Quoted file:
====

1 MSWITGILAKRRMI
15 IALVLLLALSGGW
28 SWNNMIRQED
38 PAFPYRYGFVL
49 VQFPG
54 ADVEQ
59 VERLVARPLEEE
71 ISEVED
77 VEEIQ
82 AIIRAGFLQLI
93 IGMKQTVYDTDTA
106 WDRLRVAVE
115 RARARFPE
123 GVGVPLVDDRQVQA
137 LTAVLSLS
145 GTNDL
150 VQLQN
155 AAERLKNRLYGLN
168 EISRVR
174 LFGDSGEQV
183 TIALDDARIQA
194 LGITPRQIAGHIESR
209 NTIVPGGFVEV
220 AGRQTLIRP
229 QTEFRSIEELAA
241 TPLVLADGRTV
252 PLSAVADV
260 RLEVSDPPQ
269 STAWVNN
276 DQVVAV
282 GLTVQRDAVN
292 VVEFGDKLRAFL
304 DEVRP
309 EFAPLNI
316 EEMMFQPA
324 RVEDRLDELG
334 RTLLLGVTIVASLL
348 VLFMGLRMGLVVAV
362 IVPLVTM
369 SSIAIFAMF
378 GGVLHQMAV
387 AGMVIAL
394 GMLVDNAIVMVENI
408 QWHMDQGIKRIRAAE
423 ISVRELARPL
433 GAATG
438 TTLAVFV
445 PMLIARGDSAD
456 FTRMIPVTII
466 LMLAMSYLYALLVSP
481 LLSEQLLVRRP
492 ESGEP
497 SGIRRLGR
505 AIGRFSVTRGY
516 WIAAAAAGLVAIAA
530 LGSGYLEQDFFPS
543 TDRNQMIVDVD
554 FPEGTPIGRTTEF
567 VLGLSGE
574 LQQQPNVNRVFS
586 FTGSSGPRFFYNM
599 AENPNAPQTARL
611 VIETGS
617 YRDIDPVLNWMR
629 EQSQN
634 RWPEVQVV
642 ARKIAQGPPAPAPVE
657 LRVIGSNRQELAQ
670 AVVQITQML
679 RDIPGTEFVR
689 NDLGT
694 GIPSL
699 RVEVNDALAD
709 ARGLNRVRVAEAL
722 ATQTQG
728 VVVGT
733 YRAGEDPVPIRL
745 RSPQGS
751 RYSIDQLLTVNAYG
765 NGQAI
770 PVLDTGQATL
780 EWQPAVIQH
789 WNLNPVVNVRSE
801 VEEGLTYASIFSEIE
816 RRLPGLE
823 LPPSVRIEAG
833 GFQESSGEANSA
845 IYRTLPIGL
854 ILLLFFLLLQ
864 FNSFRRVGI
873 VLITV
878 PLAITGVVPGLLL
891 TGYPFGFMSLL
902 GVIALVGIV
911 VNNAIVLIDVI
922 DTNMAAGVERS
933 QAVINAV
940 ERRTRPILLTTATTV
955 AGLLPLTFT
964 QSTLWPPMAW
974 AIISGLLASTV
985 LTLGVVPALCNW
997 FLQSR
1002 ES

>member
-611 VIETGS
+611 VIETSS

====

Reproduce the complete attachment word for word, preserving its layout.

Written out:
1 MSWITGILAKRRMI
15 IALVLLLALSGGW
28 SWNNMIRQED
38 PAFPYRYGFVL
49 VQFPG
54 ADVEQ
59 VERLVARPLEEE
71 ISEVED
77 VEEIQ
82 AIIRAGFLQLI
93 IGMKQTVYDTDTA
106 WDRLRVAVE
115 RARARFPE
123 GVGVPLVDDRQVQA
137 LTAVLSLS
145 GTNDL
150 VQLQN
155 AAERLKNRLYGLN
168 EISRVR
174 LFGDSGEQV
183 TIALDDARIQA
194 LGITPRQIAGHIESR
209 NTIVPGGFVEV
220 AGRQTLIRP
229 QTEFRSIEELAA
241 TPLVLADGRTV
252 PLSAVADV
260 RLEVSDPPQ
269 STAWVNN
276 DQVVAV
282 GLTVQRDAVN
292 VVEFGDKLRAFL
304 DEVRP
309 EFAPLNI
316 EEMMFQPA
324 RVEDRLDELG
334 RTLLLGVTIVASLL
348 VLFMGLRMGLVVAV
362 IVPLVTM
369 SSIAIFAMF
378 GGVLHQMAV
387 AGMVIAL
394 GMLVDNAIVMVENI
408 QWHMDQGIKRIRAAE
423 ISVRELARPL
433 GAATG
438 TTLAVFV
445 PMLIARGDSAD
456 FTRMIPVTII
466 LMLAMSYLYALLVSP
481 LLSEQLLVRRP
492 ESGEP
497 SGIRRLGR
505 AIGRFSVTRGY
516 WIAAAAAGLVAIAA
530 LGSGYLEQDFFPS
543 TDRNQMIVDVD
554 FPEGTPIGRTTEF
567 VLGLSGE
574 LQQQPNVNRVFS
586 FTGSSGPRFFYNM
599 AENPNAPQTARL
611 VIETGS
617 YRDIDPVLNWMR
629 EQSQN
634 RWPEVQVV
642 ARKIAQGPPAPAPVE
657 LRVIGSNRQELAQ
670 AVVQITQML
679 RDIPGTEFVR
689 NDLGT
694 GIPSL
699 RVEVNDALAD
709 ARGLNRVRVAEAL
722 ATQTQG
728 VVVGT
733 YRAGEDPVPIRL
745 RSPQGS
751 RYSIDQLLTVNAYG
765 NGQAI
770 PVLDTGQATL
780 EWQPAVIQH
789 WNLNPVVNVRSE
801 VEEGLTYASIFSEIE
816 RRLPGLE
823 LPPSVRIEAG
833 GFQESSGEANSA
845 IYRTLPIGL
854 ILLLFFLLLQ
864 FNSFRRVGI
873 VLITV
878 PLAITGVVPGLLL
891 TGYPFGFMSLL
902 GVIALVGIV
911 VNNAIVLIDVI
922 DTNMAAGVERS
933 QAVINAV
940 ERRTRPILLTTATTV
955 AGLLPLTFT
964 QSTLWPPMAW
974 AIISGLLASTV
985 LTLGVVPALCNW
997 FLQSR
1002 ES

>member
-611 VIETGS
+611 VIETSS